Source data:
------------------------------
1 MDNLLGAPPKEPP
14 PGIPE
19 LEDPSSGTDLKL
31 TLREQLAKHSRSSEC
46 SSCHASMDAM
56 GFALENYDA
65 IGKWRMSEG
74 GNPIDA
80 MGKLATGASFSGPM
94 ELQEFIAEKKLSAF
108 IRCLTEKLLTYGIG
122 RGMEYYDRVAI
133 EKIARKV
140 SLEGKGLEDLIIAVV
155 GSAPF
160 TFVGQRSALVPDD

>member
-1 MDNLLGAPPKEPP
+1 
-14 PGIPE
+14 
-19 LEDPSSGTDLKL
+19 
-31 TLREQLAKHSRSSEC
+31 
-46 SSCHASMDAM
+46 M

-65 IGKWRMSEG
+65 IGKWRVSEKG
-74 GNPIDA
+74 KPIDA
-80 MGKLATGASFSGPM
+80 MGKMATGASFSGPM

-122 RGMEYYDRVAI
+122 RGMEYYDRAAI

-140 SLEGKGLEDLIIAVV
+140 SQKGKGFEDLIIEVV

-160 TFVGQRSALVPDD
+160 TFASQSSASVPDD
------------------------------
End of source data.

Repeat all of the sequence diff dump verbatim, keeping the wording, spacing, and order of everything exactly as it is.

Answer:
1 MDNLLGAPPKEPP
14 PGIPE
19 LEDPSSGTDLKL
31 TLREQLAKHSRSSEC
46 SSCHASMDAM
56 GFALENYDA
65 IGKWRMSEG
74 GNPIDA
80 MGKLATGASFSGPM
94 ELQEFIAEKKLSAF
108 IRCLTEKLLTYGIG
122 RGMEYYDRVAI
133 EKIARKV
140 SLEGKGLEDLIIAVV
155 GSAPF
160 TFVGQRSALVPDD

>member
-1 MDNLLGAPPKEPP
+1 
-14 PGIPE
+14 
-19 LEDPSSGTDLKL
+19 
-31 TLREQLAKHSRSSEC
+31 
-46 SSCHASMDAM
+46 M

-65 IGKWRMSEG
+65 IGKWRVSEKG
-74 GNPIDA
+74 KPIDA
-80 MGKLATGASFSGPM
+80 MGKMATGASFSGPM

-122 RGMEYYDRVAI
+122 RGMEYYDRAAI

-140 SLEGKGLEDLIIAVV
+140 SQKGKGFEDLIIEVV

-160 TFVGQRSALVPDD
+160 TFASQSSASVPDD